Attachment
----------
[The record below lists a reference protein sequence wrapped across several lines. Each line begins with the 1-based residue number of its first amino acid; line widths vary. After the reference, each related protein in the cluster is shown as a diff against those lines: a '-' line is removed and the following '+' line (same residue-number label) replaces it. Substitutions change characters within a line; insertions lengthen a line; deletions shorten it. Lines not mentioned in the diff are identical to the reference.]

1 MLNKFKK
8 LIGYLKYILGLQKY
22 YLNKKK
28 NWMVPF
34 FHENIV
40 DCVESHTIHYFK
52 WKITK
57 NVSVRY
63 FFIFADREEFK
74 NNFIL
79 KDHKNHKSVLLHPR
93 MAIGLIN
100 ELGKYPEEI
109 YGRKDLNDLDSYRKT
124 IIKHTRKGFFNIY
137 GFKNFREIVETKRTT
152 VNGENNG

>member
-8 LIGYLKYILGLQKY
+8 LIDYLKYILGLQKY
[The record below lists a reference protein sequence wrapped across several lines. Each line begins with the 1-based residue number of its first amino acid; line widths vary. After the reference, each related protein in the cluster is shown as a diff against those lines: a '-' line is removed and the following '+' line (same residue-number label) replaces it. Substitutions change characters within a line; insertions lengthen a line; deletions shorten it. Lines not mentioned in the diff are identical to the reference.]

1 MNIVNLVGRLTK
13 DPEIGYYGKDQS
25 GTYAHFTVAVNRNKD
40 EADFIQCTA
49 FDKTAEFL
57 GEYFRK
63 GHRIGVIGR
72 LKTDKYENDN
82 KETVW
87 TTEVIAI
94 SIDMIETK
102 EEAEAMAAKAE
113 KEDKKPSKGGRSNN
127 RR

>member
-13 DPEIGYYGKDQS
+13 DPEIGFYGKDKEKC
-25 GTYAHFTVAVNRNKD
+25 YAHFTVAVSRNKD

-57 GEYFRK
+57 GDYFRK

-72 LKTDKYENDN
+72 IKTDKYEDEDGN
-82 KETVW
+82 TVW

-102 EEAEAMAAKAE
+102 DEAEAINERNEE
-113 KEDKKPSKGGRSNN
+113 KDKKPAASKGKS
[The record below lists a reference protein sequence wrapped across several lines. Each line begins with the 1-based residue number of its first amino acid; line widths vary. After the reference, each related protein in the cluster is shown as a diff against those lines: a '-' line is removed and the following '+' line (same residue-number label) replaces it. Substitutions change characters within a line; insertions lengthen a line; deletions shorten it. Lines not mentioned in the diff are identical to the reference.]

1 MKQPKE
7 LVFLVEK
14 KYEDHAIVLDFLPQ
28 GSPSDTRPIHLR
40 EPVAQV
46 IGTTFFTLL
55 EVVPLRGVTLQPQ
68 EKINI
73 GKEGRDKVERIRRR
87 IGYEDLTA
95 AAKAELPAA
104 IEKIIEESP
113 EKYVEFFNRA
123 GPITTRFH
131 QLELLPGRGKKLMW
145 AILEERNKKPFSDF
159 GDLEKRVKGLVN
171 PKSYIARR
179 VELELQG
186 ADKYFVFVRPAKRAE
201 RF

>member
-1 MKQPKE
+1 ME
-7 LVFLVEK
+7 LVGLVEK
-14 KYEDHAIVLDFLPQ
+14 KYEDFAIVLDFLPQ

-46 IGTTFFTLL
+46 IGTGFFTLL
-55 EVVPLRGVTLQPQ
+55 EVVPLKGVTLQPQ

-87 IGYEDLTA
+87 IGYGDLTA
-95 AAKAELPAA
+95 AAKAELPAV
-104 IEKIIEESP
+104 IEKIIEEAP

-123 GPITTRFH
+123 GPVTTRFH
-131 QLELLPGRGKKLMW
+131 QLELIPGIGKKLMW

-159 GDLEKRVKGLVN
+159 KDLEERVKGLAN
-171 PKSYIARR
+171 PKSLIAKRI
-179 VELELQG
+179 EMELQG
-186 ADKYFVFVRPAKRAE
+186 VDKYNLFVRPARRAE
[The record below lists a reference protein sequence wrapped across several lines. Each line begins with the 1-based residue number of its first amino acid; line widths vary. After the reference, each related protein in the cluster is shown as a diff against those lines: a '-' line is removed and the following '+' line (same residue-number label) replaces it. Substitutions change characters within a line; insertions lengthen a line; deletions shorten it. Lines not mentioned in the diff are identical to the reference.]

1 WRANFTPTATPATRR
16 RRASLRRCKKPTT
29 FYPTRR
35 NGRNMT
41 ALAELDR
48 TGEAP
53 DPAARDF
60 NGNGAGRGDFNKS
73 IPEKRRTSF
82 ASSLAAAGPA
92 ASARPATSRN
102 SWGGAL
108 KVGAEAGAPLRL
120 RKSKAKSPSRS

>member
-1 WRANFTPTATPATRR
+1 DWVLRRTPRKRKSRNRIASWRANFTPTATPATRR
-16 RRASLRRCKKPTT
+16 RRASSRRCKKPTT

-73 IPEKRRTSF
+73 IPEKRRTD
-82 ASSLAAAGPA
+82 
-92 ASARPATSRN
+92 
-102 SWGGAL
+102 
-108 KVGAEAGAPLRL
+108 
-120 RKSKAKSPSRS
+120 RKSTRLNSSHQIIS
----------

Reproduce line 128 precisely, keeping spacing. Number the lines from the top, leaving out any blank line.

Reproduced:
+92 